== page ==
This study is an analysis of the worldview allegiance after the conversion of overseas Chinese in regard to ancestor worship. Ancestor worship has been a major obstacle to the evangelization of overseas Chinese in Malaysia.
Though the Western Church does not believe in ancestor worship; there has been—and continues to be—a discussion in the veneration of saints. The Protestant argument is that saints should not be involved or prayed to. However, they should be remembered for their exemplary lifestyle to serve as an inspiration for other believers. Thus, whatever is being said about ancestor worship would invite a discussion on SAINTS.
My research has shown that while it is an impediment at first, at post-conversion, overseas Chinese in Malaysia are not battling with the issue of ancestor worship as much as conveyed in literature. However, in their religious life, they consider God as the highest god (ancestor) and still tend to receive the blessing of God through the faithfulness of their religious life. Therefore, I claim that overseas Chinese in Malaysia have both continuity and discontinuity of worldview allegiance regarding ancestor worship.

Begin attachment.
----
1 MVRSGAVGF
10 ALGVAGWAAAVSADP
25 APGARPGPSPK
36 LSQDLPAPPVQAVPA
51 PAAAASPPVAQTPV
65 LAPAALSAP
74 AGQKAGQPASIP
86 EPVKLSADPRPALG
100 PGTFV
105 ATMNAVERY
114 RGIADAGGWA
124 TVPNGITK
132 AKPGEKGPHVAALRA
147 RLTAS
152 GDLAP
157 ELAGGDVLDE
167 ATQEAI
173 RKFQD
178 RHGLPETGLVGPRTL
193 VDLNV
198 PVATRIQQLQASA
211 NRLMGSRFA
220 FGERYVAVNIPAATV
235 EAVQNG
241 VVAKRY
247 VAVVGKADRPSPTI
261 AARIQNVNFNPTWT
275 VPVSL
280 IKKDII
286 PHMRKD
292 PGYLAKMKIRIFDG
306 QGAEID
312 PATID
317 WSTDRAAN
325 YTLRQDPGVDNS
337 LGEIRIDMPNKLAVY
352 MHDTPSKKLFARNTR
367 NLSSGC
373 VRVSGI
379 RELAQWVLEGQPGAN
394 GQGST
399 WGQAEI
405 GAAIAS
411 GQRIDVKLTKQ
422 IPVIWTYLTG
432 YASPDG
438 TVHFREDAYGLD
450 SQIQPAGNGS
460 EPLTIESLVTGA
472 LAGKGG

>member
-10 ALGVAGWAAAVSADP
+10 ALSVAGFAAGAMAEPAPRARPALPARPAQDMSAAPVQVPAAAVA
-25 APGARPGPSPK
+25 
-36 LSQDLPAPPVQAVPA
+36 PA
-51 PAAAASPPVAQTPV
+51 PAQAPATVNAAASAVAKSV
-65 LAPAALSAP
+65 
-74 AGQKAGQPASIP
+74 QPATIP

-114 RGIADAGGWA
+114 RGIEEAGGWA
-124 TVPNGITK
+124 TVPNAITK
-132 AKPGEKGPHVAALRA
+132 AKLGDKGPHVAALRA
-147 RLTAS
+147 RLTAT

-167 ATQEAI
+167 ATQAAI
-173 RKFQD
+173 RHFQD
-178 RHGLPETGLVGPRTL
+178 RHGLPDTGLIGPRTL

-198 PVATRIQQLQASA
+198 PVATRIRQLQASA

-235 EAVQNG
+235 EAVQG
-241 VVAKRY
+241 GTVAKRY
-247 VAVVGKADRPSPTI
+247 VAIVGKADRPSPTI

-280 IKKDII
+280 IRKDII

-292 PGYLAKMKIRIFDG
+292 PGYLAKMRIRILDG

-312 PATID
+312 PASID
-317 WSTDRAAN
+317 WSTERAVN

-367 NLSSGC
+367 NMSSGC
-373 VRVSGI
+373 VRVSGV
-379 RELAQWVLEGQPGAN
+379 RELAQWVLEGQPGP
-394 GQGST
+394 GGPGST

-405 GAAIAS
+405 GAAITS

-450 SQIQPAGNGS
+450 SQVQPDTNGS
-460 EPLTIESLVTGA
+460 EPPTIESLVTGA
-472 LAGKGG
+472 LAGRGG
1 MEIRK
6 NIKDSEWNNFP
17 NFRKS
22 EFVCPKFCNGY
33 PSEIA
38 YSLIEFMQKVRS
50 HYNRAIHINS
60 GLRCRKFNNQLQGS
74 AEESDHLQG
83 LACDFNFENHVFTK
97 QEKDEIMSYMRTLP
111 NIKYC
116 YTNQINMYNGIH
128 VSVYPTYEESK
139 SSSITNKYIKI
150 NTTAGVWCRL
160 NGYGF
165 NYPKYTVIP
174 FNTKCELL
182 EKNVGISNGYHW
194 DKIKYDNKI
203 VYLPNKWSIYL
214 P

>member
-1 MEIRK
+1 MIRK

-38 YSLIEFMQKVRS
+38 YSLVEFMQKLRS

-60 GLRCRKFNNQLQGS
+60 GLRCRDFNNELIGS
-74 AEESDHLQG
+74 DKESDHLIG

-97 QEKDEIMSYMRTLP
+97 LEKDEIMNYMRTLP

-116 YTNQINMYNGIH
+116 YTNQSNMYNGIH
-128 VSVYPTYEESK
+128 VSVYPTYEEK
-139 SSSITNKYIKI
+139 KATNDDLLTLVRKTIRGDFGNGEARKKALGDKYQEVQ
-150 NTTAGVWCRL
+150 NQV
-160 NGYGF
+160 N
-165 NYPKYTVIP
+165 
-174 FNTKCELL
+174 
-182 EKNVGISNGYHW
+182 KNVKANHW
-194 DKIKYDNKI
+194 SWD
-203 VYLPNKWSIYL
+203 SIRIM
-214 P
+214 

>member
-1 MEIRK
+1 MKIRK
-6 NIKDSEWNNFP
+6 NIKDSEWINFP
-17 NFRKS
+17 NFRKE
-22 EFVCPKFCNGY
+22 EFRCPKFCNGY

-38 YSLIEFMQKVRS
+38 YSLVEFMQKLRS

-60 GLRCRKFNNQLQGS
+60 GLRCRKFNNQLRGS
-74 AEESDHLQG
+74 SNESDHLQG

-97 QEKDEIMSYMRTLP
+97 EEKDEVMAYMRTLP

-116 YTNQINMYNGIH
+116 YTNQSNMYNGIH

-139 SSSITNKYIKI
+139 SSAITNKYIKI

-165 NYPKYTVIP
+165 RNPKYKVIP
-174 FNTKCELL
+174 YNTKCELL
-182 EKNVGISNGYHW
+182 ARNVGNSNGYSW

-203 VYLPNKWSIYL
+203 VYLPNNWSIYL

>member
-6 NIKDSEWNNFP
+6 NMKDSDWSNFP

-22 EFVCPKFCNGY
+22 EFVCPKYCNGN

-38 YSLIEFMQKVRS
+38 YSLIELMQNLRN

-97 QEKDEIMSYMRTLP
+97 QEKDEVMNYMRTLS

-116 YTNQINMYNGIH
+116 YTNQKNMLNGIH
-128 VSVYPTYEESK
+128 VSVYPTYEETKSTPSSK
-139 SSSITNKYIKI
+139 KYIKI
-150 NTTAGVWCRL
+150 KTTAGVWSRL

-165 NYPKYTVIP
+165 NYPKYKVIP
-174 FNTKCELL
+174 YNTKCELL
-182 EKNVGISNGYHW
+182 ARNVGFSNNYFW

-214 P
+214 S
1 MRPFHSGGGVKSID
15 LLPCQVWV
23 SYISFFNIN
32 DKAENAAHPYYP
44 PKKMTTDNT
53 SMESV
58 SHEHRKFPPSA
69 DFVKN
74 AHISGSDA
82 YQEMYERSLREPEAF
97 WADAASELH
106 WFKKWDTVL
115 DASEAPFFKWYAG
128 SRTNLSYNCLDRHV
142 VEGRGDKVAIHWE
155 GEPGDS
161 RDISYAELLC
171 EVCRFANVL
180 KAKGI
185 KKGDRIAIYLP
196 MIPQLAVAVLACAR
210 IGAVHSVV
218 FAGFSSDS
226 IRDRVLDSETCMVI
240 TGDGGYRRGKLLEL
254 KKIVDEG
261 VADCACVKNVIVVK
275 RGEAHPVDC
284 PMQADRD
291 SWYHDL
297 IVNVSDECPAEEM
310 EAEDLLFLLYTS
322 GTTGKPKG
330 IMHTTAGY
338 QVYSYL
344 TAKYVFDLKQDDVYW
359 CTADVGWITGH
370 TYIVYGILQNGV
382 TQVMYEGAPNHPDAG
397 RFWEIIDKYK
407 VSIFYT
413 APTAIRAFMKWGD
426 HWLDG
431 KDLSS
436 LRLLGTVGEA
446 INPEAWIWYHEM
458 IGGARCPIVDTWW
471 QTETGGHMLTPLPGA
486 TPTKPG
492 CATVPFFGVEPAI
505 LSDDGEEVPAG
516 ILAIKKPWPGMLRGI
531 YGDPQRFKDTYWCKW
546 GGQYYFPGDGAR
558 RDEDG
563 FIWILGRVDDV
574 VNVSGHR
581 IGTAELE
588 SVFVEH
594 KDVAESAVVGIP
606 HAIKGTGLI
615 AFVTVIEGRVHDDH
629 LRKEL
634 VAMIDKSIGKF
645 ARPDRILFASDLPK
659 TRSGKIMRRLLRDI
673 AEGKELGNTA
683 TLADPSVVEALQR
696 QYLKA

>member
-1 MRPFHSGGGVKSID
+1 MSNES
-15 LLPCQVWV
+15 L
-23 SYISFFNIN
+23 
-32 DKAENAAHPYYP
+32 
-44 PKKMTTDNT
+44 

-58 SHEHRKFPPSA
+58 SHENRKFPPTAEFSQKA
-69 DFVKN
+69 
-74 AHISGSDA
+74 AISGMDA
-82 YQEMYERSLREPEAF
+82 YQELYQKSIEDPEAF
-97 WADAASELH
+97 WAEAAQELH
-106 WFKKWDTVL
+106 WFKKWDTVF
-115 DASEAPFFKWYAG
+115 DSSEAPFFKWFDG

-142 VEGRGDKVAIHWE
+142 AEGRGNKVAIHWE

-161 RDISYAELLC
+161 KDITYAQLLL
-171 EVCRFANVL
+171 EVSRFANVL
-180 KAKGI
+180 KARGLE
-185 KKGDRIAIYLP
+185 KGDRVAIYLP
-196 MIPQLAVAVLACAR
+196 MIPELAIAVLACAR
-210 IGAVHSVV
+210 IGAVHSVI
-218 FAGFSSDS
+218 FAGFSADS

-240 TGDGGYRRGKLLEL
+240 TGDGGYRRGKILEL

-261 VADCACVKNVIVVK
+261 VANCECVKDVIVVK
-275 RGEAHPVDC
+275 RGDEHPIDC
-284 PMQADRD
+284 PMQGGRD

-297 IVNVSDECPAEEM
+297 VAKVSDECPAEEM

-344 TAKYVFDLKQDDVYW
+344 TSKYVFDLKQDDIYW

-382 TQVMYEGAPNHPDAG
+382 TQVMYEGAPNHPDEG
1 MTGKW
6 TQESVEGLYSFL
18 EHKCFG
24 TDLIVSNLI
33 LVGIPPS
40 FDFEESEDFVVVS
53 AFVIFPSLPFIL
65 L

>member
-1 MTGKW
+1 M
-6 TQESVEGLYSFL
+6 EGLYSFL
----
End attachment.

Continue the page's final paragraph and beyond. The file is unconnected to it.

Worldview allegiance, Overseas Chinese, Invocation of the Saints, Contextualization, Self-theologizing
I have worked for the evangelism of Chinese in China, Hong Kong, and Malaysia for over fifteen years as a missionary. During my study in Hong Kong as a seminarian, I met my wife who has a Chinese background from Malaysia. Her family was the fifth generation of a Chinese immigrant.
Ancestor worship has historically been very important in the culture and customs of Chinese society, regardless of its temporal and geographical boundaries. It continues to play an important role in the lives of many Asians, South Americans, and Africans, including those who have embraced the Christian faith. Western scholars and missionaries define ancestor worship as irrational, unscientific, and preliterate, but most of the Third World still believe in the power of their ancestors as a component of family unity. Therefore, ancestor worship is one of the most difficult obstacles to convert its believers to Christianity, especially for the Chinese who live in Malaysia. Ancestor worship is a cosmopolitan phenomenon that causes the controversy of the church not only in Asian countries such as Korea, Japan, and Southeast Asian countries, but even in African countries. In Malaysia, it gives the socio-cultural identity of the Chinese in the multi-cultural (Malay, Chinese, Indian, etc.) relationship. In Hong Kong, people see ancestor worship as a cultural tradition associated with filial piety, rather than religious ones, due to secularization. In Korea ancestor worship is strictly more influenced by Confucianism. In Africa, people believe that an ancestor, as a god, is a direct influence on the lives of the living. Ancestors are therefore part of their lives.